Cleopatra's Needles

Obelisk in New York Central ParkObelisk in New York Central Park Obelisk in LondonObelisk in London THE stirring story of Joseph, son of Jacob, is contained in the closing chapters of GENESIS. From chapter 41 we learn that Pharaoh was so well pleased with Joseph that he appointed him his chancellor, and gave him, as wife, the lady Asenath, daughter of the priest of On. It is highly probable that this lady, like Pharaoh himself, was a descendant of the Hyksos (Shepherd Kings).

By Asenath, Joseph had two sons, Ephraim and Manasseh. These two boys were to inherit the great Birthright blessing (GENESIS 48:14-22). Like Moses, who came after them, they must have spent a considerable part of their childhood in the vicinity of the temple of On, at which their maternal grandfather officiated. In the public square in front of the temple stood two obelisks. Today, these distinctive monuments are no longer in their original setting. One was removed in 1877 and subsequently erected on the Victoria Embankment in London. The other was presented by Khedive of Egypt to the city of New York, where it stands today in Central Park on a knoll south-west of the Metropolitan Museum.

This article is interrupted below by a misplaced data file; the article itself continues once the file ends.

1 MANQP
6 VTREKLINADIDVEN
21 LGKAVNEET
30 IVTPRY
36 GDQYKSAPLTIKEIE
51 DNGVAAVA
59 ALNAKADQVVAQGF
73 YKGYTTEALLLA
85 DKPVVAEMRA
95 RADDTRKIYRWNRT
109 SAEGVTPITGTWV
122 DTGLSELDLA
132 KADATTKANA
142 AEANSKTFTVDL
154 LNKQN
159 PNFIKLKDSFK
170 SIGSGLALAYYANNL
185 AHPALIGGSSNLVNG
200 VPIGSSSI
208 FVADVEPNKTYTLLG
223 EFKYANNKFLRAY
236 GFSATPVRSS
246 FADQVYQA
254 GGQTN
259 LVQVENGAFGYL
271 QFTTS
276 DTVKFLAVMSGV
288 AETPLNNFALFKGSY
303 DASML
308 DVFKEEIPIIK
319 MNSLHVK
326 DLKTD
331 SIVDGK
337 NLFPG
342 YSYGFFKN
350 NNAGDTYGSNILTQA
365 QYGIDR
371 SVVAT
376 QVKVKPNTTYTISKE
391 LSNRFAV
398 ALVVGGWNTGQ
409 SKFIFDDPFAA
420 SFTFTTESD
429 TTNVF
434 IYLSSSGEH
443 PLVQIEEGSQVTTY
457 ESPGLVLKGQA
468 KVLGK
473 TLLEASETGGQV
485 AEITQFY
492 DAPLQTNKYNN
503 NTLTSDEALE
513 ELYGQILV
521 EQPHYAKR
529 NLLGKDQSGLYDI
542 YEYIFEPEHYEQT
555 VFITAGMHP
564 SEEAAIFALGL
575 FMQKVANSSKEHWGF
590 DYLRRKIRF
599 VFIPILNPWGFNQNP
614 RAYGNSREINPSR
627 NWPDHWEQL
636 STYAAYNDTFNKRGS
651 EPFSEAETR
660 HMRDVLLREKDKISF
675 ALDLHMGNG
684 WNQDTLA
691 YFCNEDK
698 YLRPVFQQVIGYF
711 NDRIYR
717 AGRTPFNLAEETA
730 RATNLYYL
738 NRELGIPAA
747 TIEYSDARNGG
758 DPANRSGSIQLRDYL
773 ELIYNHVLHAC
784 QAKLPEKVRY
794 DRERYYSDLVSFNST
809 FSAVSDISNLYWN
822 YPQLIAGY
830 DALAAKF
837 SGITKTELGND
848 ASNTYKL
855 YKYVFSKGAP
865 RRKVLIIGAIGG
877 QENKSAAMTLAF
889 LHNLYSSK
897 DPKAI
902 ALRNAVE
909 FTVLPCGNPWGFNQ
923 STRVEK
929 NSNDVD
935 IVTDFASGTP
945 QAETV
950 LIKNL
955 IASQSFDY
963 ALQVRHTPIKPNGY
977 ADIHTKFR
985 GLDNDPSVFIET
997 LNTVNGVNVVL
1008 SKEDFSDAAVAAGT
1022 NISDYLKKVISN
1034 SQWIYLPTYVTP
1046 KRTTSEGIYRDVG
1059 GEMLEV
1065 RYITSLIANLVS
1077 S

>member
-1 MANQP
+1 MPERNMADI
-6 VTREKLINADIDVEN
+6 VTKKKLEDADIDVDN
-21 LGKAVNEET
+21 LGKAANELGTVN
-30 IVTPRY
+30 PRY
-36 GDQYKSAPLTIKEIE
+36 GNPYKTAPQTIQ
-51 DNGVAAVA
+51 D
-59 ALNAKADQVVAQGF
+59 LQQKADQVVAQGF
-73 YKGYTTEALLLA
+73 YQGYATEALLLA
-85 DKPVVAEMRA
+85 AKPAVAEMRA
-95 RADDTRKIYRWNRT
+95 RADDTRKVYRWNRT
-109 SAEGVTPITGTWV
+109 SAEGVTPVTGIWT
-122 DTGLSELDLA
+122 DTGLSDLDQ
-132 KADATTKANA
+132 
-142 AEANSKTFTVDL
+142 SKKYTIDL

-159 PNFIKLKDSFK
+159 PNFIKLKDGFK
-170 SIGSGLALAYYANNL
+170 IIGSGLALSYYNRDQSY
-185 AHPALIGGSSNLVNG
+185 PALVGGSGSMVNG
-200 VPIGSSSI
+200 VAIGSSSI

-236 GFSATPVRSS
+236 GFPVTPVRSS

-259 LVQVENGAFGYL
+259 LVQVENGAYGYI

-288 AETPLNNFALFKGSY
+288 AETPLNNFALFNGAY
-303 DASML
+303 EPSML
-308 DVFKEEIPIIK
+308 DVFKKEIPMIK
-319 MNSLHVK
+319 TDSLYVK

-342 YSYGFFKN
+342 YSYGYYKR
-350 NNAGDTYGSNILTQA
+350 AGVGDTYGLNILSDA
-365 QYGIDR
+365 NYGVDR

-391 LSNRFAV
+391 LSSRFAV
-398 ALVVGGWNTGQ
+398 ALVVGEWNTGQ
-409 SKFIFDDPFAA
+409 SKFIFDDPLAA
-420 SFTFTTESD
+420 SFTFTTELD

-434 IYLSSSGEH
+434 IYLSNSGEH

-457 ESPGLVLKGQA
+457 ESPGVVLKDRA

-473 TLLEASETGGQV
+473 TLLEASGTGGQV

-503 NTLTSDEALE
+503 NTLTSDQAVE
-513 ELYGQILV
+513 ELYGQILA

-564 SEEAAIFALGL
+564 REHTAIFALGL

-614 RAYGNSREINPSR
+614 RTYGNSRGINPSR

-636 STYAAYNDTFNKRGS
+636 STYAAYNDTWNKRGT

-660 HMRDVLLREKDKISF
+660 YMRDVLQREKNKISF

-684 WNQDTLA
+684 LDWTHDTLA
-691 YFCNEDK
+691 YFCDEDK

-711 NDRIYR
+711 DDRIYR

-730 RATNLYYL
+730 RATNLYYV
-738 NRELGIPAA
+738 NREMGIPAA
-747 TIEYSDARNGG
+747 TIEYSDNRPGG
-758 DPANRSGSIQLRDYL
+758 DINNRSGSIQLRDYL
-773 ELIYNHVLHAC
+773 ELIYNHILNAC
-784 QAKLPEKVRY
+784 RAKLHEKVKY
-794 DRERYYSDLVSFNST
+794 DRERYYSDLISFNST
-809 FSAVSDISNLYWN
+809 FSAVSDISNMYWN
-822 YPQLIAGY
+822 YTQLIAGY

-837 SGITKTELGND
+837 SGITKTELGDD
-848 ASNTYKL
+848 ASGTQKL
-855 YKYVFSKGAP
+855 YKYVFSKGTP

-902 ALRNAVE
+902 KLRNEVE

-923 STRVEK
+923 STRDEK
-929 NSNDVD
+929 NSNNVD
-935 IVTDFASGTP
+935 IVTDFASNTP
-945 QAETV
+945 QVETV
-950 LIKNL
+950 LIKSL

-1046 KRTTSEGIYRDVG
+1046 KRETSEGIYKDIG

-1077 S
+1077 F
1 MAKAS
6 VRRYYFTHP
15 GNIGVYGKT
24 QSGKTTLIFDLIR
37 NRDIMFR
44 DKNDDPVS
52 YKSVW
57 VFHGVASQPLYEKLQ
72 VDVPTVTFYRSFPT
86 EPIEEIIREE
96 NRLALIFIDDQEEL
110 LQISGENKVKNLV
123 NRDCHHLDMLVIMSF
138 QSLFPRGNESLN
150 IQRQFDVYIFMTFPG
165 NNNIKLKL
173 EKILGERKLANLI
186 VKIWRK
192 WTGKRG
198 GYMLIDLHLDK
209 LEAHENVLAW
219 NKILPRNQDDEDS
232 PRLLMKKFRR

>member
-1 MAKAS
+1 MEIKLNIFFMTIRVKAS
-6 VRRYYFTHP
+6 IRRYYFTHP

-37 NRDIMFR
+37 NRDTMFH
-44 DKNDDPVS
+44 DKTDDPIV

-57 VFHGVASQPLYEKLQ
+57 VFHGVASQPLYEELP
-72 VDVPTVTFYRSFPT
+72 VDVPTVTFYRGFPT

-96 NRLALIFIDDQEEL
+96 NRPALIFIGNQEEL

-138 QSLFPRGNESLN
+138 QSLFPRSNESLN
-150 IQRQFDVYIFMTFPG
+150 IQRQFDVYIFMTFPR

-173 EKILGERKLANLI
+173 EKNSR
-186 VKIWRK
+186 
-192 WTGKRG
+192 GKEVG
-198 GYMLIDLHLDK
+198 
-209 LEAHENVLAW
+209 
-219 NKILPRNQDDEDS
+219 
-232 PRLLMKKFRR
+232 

These two blocks of rose-red Syene granite - the so-called "Cleopatra's Needles" - are two further pointers in the long chain of events which give a strong hint concerning the present whereabouts of the "lost" children of Israel. One stands in London, the heart of that Nation and Company of Nations promised in GENESIS 35:1-29 and led by Ephraim; the other is in New York, the metropolis of that "great people" promised to Manasseh (GENESIS 48:1-22).

Source: 'Wake Up!' magazine, September/October 1992